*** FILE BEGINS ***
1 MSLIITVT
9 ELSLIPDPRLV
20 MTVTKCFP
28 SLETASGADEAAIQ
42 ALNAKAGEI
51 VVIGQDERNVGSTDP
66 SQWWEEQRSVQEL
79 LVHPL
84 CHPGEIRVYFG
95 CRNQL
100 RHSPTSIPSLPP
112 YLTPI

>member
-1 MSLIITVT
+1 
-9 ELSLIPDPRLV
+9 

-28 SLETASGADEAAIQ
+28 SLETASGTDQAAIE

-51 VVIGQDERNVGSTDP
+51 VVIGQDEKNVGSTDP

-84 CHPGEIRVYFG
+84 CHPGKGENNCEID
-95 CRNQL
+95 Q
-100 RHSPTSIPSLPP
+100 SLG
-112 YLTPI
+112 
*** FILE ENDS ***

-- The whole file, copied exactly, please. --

1 MSLIITVT
9 ELSLIPDPRLV
20 MTVTKCFP
28 SLETASGADEAAIQ
42 ALNAKAGEI
51 VVIGQDERNVGSTDP
66 SQWWEEQRSVQEL
79 LVHPL
84 CHPGEIRVYFG
95 CRNQL
100 RHSPTSIPSLPP
112 YLTPI

>member
-1 MSLIITVT
+1 
-9 ELSLIPDPRLV
+9 

-28 SLETASGADEAAIQ
+28 SLETASGTDQAAIE

-51 VVIGQDERNVGSTDP
+51 VVIGQDEKNVGSTDP

-84 CHPGEIRVYFG
+84 CHPGKGENNCEID
-95 CRNQL
+95 Q
-100 RHSPTSIPSLPP
+100 SLG
-112 YLTPI
+112 